In this second meeting with the Kentucky Wildcats, Vanderbilt faces a team which suddenly has exponentially greater reason to believe in its capacities and talents.
The good news for Vanderbilt: The Dores have more reason to trust themselves as well.
The SEC exceeded expectations in the Big 12-SEC Challenge on Saturday, taking on one of the strongest conferences in college hoops -- in this or any other year -- and subduing it. The SEC won the Challenge for the first time in the history of the series.
One can make the case that Kentucky and Vanderbilt are the two chief reasons this happened. More than that, there shouldn't be any debate about the contention. UK and VU made the SEC's day.
Alabama's win over Oklahoma was no small achievement, but Oklahoma has been poor on the road this season, and Alabama has been solid at home. Arkansas was supposed to beat Oklahoma State. Tennessee wasn't supposed to drill Iowa State by more than 20 points, but the Vols were supposed to win that game. Florida was certainly expected to handle Baylor at home.
Kentucky's and Vanderbilt's respective wins were anything but likely.
Kentucky has pulled itself out of deep, dark ditches in previous seasons under John Calipari, and Vanderbilt has won big home games before -- even in the midst of seasons which were less than supremely productive -- but these were still struggling teams going up against formidable Big 12 opponents.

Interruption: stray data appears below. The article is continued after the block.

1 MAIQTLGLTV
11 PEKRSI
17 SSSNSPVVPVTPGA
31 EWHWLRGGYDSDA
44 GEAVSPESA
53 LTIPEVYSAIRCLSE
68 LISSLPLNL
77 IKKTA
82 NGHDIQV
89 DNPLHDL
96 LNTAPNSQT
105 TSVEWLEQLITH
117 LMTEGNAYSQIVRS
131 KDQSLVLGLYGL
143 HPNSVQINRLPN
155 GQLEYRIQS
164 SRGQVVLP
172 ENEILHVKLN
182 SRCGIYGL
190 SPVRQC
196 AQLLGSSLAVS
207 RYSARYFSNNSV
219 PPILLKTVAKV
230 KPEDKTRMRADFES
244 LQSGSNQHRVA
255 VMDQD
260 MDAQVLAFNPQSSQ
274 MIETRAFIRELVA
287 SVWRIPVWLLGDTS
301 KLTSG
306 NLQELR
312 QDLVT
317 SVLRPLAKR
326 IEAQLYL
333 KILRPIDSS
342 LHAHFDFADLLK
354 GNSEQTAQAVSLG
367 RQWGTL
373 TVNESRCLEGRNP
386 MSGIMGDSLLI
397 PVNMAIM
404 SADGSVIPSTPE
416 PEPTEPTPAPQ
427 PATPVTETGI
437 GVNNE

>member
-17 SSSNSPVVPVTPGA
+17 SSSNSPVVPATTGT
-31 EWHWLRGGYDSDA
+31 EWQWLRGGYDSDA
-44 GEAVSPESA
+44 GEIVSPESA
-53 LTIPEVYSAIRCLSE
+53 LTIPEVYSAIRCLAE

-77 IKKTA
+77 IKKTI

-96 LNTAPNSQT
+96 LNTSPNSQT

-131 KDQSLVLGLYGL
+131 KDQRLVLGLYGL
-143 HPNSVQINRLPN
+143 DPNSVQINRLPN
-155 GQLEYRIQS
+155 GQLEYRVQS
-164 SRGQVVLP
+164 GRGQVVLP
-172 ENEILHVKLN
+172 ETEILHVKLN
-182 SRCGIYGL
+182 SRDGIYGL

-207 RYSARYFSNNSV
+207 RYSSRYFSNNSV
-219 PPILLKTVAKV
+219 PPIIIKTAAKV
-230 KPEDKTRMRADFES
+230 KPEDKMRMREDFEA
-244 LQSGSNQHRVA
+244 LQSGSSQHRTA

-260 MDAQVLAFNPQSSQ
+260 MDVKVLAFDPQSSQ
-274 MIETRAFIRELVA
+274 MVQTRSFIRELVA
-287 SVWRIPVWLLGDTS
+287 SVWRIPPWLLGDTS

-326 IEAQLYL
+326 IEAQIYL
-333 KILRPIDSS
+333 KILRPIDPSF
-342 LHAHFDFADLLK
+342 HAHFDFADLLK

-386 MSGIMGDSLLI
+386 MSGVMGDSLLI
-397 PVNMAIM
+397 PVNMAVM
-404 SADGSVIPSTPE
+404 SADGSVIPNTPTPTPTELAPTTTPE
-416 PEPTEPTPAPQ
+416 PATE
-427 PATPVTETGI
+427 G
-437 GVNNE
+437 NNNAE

West Virginia had been ranked No. 2 earlier this season, and while the Mountaineers had blown double-digit leads in multiple losses -- including a home-court stumble against Kansas -- the reality of having squandered leads should have made WVU, if anything, MORE intent on preventing such a slip-up from occurring again. When the Mountaineers raced to a 54-37 lead over the Wildcats in the second half, was there a single soul watching in Lexington who thought victory was realistic for Big Blue?
As for Vanderbilt, the Commodores didn't even prevent TCU from shooting the ball well from the field. The Horned Frogs are likely to go to the NCAA Tournament, and they shot over 55 percent from the floor in a road environment. On most days, that spells doom for an opponent, especially one that entered Saturday several games under .500.
This wasn't "most days," either in Morgantown or Memorial Gym.